The Dow fell off a cliff while Ackman was talking, dropping as much as 2,000 points and triggering a market-wide 15-minute trading halt shortly before 1:00 pm, one of several halts during that month.

Alas, this soothsayer was too late. Just three trading days after Ackman’s tirade, the S&P bottomed out and gained 24% in three days!  Without shutting down the global economy, stocks soared, as did real estate, bitcoin, and several other markets, due in large part to the $6 trillion in new “helicopter” money.

Let me close with some more good news. Inflation won’t go on forever. The Fed has cut back from its QE binge and its massive money infusion, and the Fed may not raise rates much longer. Slush fund spending bills in Congress may be over. This will dampen demand in many areas, shrinking prices by year’s end.

If we can just get through tomorrow…

Navellier & Associates Inc. does not own Silicon Valley Bank (SVB), Boeing Co (BA) or Jpmorgan Chase & Co. (JPM) in managed accounts. Gary Alexander does not personally own Silicon Valley Bank (SVB), Boining Co (BA) or Jpmorgan Chase & Co. (JPM).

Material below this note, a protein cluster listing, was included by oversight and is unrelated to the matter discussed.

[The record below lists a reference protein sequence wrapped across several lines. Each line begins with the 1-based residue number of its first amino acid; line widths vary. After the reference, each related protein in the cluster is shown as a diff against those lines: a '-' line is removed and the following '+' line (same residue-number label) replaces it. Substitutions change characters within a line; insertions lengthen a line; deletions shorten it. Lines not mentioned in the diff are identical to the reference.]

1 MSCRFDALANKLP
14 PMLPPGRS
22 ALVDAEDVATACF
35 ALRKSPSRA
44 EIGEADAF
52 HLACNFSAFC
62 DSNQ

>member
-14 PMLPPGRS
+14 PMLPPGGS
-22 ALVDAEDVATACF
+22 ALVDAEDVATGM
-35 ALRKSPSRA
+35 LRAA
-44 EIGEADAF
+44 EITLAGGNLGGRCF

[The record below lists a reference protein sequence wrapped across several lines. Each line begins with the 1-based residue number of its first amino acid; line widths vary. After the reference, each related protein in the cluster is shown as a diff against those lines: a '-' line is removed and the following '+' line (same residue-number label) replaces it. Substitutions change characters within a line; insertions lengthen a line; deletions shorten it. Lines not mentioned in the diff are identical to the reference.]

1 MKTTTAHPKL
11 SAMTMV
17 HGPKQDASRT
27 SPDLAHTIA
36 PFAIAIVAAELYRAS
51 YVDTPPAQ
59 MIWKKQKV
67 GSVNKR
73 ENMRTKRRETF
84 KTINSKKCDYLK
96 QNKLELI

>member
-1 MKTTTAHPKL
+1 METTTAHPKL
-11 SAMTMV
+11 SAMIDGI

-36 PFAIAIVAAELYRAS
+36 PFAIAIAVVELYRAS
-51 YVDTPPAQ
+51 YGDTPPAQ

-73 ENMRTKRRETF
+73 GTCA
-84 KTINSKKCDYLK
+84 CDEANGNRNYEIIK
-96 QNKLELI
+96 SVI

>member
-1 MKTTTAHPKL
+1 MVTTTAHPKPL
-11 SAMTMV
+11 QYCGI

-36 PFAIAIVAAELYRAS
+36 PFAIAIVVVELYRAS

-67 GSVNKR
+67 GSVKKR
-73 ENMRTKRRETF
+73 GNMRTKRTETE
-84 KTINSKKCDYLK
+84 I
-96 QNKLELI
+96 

All content above represents the opinion of Gary Alexander of Navellier & Associates, Inc.

Please see important disclosures below.

Also In This Issue

Global Mail by Ivan Martchev
The Fed is on the Cusp of a Gargantuan Mistake

Sector Spotlight by Jason Bodner
“Numbers Don’t Lie” – Or Do They?

View Full Archive
Read Past Issues Here

About The Author

Gary Alexander

Gary Alexander has been Senior Writer at Navellier since 2009.  He edits Navellier’s weekly Marketmail and writes a weekly Growth Mail column, in which he uses market history to support the case for growth stocks.  For the previous 20 years before joining Navellier, he was Senior Executive Editor at InvestorPlace Media (formerly Phillips Publishing), where he worked with several leading investment analysts, including Louis Navellier (since 1997), helping launch Louis Navellier’s Blue Chip Growth and Global Growth newsletters.

Prior to that, Gary edited Wealth Magazine and Gold Newsletter and wrote various investment research reports for Jefferson Financial in New Orleans in the 1980s.  He began his financial newsletter career with KCI Communications in 1980, where he served as consulting editor for Personal Finance newsletter while serving as general manager of KCI’s Alexandria House book division.  Before that, he covered the economics beat for news magazines. All content of “Growth Mail” represents the opinion of Gary Alexander